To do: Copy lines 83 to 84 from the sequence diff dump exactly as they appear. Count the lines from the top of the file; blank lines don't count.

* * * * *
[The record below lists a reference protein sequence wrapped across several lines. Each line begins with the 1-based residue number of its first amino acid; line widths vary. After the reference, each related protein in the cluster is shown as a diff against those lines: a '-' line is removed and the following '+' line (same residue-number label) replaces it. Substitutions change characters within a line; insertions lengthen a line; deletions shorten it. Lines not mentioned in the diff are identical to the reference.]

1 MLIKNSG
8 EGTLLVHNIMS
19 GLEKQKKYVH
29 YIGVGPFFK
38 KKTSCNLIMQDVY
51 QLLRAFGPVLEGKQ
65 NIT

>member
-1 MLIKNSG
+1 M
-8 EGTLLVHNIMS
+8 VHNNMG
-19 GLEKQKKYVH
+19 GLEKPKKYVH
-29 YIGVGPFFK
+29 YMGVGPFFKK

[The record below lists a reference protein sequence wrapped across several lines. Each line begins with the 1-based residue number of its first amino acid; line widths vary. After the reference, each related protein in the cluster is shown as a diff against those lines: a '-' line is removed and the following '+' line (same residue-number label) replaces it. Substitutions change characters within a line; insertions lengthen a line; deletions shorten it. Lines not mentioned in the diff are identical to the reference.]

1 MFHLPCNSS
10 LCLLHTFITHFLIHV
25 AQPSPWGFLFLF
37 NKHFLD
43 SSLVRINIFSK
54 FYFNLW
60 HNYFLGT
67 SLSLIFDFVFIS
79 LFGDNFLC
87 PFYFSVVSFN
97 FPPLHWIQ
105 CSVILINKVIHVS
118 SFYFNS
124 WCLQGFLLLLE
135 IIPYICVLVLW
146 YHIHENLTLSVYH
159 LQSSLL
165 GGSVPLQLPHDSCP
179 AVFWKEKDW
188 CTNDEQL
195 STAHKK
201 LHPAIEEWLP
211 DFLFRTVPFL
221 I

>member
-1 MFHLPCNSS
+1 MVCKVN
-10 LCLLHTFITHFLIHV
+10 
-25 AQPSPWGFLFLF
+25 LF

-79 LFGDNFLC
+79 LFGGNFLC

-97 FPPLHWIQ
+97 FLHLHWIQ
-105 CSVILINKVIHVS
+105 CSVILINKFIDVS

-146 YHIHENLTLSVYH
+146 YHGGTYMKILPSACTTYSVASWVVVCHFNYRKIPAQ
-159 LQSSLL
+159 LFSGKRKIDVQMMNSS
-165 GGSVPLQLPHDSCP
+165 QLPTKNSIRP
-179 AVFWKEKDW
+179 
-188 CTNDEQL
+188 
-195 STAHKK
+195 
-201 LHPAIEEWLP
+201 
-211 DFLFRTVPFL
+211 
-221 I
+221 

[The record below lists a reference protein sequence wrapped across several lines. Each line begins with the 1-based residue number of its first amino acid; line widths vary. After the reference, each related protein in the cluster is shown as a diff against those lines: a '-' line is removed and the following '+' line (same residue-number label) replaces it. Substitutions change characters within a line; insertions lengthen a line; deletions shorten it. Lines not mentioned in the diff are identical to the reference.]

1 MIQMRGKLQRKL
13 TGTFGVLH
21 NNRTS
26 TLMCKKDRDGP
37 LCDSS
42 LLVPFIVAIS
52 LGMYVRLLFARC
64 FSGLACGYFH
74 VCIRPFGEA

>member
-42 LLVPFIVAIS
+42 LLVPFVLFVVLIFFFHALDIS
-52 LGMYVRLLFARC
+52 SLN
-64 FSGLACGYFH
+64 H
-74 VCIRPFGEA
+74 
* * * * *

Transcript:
74 VCIRPFGEA

>member